Practice what you preach12May10
How many marketers and advertising experts actually practice what they preach?
Until recently it probably wasn’t a very viable option.
How many times has your media rep, who happily suggests where to spend your hard-earned advertising budget, actually “invested” his or her own funds in an ad campaign?
How often has your agency account manager had to feel the anxiety of committing tens or hundreds of thousands of dollars on a campaign that could make or break their business?
For that matter, when was the last time you saw an advertising agency run their own highly-creative, cutting-edge 30 second television spot during prime time?
You haven’t, have you. Agencies enter awards and then drum up column inches in trade press. Its called PR.
Truth is that most of the marketing and advertising experts who businesses rely on don’t actually practice what they preach. And, to be fair, in many cases its not very practical to expect them to.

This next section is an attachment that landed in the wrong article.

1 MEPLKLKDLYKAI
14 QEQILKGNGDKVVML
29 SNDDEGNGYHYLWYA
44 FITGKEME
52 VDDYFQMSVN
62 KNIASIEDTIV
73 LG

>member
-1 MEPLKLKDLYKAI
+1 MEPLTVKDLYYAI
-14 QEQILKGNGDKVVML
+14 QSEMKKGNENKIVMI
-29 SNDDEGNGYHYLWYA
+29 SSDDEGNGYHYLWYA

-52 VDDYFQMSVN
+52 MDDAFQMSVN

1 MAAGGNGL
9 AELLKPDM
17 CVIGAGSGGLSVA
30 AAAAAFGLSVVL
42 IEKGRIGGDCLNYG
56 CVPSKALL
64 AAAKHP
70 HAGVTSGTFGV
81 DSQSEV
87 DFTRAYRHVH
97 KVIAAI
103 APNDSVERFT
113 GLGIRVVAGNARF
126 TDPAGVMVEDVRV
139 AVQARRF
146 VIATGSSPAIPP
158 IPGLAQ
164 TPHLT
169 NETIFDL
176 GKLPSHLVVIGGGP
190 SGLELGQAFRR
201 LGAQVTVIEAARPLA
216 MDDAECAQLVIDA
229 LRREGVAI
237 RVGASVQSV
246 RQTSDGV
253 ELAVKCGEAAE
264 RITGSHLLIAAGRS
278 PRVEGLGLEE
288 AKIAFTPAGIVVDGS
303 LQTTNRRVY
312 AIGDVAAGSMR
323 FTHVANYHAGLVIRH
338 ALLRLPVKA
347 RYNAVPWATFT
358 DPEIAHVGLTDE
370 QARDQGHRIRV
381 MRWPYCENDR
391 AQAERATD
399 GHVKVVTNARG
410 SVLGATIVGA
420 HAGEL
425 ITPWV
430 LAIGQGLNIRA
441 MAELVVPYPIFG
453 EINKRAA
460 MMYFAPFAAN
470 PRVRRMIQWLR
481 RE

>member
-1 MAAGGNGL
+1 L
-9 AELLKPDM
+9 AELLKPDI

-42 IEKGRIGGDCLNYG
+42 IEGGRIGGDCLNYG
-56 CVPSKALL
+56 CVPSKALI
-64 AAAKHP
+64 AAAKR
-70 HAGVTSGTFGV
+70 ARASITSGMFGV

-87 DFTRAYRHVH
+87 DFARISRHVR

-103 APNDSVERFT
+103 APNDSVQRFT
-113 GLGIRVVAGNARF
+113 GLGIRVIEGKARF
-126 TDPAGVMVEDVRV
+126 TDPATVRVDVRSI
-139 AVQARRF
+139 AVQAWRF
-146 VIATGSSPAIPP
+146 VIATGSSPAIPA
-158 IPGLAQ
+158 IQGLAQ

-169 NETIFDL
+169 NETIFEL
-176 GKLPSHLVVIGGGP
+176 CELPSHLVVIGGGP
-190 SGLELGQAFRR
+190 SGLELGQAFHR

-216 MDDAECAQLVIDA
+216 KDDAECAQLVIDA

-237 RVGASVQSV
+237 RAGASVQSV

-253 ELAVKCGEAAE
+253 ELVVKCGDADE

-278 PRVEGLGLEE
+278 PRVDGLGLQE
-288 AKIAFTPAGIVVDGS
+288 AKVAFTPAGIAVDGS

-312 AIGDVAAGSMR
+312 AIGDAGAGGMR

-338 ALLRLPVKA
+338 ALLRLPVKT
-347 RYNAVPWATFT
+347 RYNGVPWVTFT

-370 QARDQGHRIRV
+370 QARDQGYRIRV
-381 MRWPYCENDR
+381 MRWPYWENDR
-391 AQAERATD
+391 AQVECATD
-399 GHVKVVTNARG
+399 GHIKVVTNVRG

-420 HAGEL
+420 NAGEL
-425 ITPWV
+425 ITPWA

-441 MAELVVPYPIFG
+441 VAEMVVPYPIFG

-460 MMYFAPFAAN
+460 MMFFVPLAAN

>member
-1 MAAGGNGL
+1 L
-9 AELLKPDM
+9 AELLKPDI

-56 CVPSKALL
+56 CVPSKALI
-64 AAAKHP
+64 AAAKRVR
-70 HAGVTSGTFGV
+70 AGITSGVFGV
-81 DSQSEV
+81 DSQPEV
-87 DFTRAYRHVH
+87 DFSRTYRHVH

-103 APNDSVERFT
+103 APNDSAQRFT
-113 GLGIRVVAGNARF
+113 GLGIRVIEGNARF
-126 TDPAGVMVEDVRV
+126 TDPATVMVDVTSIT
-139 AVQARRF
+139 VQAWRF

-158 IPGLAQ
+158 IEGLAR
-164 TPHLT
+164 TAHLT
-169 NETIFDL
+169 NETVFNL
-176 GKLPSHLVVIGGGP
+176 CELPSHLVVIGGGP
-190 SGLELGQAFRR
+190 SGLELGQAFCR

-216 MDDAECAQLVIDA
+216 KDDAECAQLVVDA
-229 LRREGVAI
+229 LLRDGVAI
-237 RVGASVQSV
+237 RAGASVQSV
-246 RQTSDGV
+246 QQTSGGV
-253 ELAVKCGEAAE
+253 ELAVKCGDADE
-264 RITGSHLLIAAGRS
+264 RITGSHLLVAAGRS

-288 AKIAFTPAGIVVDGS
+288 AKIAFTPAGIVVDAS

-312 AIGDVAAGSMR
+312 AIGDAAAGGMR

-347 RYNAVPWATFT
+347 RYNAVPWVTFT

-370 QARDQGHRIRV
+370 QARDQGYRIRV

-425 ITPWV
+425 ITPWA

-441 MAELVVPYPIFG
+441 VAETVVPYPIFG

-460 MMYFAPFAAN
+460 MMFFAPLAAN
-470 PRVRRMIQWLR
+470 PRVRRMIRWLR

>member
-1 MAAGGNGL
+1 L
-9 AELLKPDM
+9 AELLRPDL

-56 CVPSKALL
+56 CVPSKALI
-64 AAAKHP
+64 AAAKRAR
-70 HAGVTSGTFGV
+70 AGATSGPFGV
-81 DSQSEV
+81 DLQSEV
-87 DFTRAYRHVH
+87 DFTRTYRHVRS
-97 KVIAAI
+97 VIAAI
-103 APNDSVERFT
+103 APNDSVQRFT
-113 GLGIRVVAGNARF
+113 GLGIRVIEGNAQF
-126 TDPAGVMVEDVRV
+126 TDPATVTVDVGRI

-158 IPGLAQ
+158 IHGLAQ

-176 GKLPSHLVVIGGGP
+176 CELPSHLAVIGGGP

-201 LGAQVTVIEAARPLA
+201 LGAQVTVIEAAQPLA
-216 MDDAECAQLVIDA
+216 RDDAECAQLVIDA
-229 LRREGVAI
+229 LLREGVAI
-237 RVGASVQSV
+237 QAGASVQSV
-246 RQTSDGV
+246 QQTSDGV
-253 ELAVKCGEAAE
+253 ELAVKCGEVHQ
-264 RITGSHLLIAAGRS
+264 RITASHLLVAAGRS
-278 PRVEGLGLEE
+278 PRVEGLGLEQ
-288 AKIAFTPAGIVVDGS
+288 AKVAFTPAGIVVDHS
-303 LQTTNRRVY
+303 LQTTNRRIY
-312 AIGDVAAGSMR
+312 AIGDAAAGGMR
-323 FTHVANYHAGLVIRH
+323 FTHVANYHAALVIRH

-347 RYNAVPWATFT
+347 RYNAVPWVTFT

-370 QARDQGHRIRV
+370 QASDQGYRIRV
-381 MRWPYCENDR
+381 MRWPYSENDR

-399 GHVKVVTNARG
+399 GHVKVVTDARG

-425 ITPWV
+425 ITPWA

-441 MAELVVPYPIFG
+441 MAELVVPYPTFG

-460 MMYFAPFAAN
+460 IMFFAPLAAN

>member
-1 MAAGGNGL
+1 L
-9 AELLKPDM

But the emergence of social media and inbound marketing means that a new generation of marketers has emerged who do have skin in the game, who do actually live, breathe and experience the highs and lows of the strategies they extol.
There’s been a decided shift in television viewing numbers already in 2010 and it seems to be a nationwide trend. Here in Newcastle we have been intrigued by the difference in audience numbers this year compared to the same time last year.
So far there seems to be an average of 20,000 less viewers per top 10 program than for the corresponding week in 2009. For example the #1 program in Newcastle for week 10, 2010 was The Mentalist with 84,000 viewers. The #5 program was NBN Saturday News with 67,000 viewers and the #10 program was Talkin’ Bout Your Generation on SC TEN with 55,000 viewers.